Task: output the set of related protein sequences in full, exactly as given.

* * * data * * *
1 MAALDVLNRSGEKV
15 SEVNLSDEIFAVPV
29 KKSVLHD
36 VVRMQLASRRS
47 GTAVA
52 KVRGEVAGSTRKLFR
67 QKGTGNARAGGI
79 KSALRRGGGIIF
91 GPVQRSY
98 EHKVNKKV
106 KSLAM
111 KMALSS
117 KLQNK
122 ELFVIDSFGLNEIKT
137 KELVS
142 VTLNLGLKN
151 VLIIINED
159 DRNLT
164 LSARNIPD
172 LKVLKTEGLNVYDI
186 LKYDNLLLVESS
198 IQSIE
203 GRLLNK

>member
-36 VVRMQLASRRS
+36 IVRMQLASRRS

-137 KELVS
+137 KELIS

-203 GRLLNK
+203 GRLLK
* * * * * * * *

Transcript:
1 MAALDVLNRSGEKV
15 SEVNLSDEIFAVPV
29 KKSVLHD
36 VVRMQLASRRS
47 GTAVA
52 KVRGEVAGSTRKLFR
67 QKGTGNARAGGI
79 KSALRRGGGIIF
91 GPVQRSY
98 EHKVNKKV
106 KSLAM
111 KMALSS
117 KLQNK
122 ELFVIDSFGLNEIKT
137 KELVS
142 VTLNLGLKN
151 VLIIINED
159 DRNLT
164 LSARNIPD
172 LKVLKTEGLNVYDI
186 LKYDNLLLVESS
198 IQSIE
203 GRLLNK

>member
-36 VVRMQLASRRS
+36 IVRMQLASRRS

-137 KELVS
+137 KELIS

-203 GRLLNK
+203 GRLLK